There is much evidence that the amount of parental language input to children of low Social Economic Status (SES) is often less than the input to children of middle SES. Parents of low SES are less likely to respond to their children’s utterances; when verbal interaction does occur, it is more likely to take the form of directives than to take a form (such as inquiries) that keeps the interaction going. Children from low-income backgrounds have poorer phonemic awareness than children of middle SES; the children of low SES fall farther and farther behind children of middle SES on phonemic awareness tasks and reading ability as they go through school.

Falling Behind

Hart and Risley (1995) conducted longitudinal studies of families from various ethnic backgrounds. These studies focused on the home environments of 1- and 2-year-old children and, specifically, interactions and language stimulation within these homes. The researchers concluded, "Socioeconomic status made an overwhelming difference in how much talking went on in a family … the family factor most strongly associated with amount of talking was SES." They extrapolated that, in a 365-day year, children from professional families would have heard 4 million utterances, and children from welfare families would have heard 250,000 utterances. Westby (1997), commenting on this research, states, "Even by 3 years of age, the difference in vocabulary knowledge between children from welfare homes is so great that children from welfare homes would require a preschool program for 40 hours per week in which they heard language at a rate heard in the homes of professional families to gain a vocabulary the equivalent of working-class children."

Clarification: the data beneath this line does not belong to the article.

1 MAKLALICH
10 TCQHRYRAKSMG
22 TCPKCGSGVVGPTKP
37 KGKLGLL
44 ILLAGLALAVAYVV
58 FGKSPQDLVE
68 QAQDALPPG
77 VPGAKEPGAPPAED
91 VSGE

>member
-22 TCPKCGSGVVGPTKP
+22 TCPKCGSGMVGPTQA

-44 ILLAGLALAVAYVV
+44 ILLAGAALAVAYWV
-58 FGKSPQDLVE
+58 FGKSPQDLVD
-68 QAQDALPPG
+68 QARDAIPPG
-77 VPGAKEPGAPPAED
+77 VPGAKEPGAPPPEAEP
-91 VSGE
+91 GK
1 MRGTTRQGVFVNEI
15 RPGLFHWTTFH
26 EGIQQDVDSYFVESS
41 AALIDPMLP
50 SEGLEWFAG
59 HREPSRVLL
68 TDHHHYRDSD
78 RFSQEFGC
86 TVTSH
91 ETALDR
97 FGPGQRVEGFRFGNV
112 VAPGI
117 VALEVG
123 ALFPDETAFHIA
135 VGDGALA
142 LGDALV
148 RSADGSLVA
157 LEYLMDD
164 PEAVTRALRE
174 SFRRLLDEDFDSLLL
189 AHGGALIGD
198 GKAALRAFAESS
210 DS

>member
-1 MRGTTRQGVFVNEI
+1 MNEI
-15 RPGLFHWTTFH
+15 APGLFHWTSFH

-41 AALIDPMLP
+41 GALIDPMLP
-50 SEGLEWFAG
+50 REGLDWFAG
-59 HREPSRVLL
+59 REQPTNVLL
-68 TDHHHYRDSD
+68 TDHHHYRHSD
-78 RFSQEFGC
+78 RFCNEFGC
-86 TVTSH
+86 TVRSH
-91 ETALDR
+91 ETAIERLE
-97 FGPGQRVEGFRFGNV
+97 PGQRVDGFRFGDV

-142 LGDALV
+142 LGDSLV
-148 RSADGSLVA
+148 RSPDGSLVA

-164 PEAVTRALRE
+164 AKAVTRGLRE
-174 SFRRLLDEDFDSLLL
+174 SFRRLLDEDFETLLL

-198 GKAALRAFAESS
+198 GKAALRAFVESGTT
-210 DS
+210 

Children from low-SES homes whose parents are not highly educated may not experience language or literacy experiences that are commensurate with the expectations of mainstream schools. Because parents/caregivers are trying to survive and provide the basics of life such as food and shelter, oral and written language stimulation often does not receive priority. Limited funds also means that families may not be able to take their children to many places and expose them to experiences such as they might have at zoos or museums that many mainstream educators take for granted. Lack of assumed literacy and specific environmental experiences often means that children from low-SES homes perform poorly on standardized tests.

Children with low or nonexistent levels of literacy in their home languages tend to have difficulty with formal schooling tasks. For many children of low SES, school is a culture shock. These children present special challenges for the school system because the children technically do not have language-learning disabilities; they simply come from environments where language stimulation and literacy are not readily available. In their study of children from low-income households, Justice and Ezell (2001) found that the children had low skill levels on tasks measuring metalinguistic terminology, alphabet knowledge, and print and word concepts. These skills are necessary for kindergarten in many states, and thus children from low-income backgrounds may be at a disadvantage from the beginning of their formal schooling.

Fowler, S. A. (1982). Transition from preschool to kindergarten for children with special needs. In K. E. Allen & E. M. Goetz (Eds.), Early childhood education: Special problems, special solutions. Rockville, MD: Aspen.

Hart, B., & Risley, T. R. (1992). American parenting of language-learning children: Persisting differences in family-child interactions observed in natural home environments. Developmental Psychology, 28, 1096-1105.

Hart, B., & Risley, T. R. (1995). Meaningful differences in the everyday experience of young American children. Baltimore: Brookes.


Carol Westby

Learning Science in Culturally/Linguistically Diverse Classrooms

Posted by: Liz Ditz on June 25, 2004 04:37 AM
Post a comment

Email Address:



Remember info?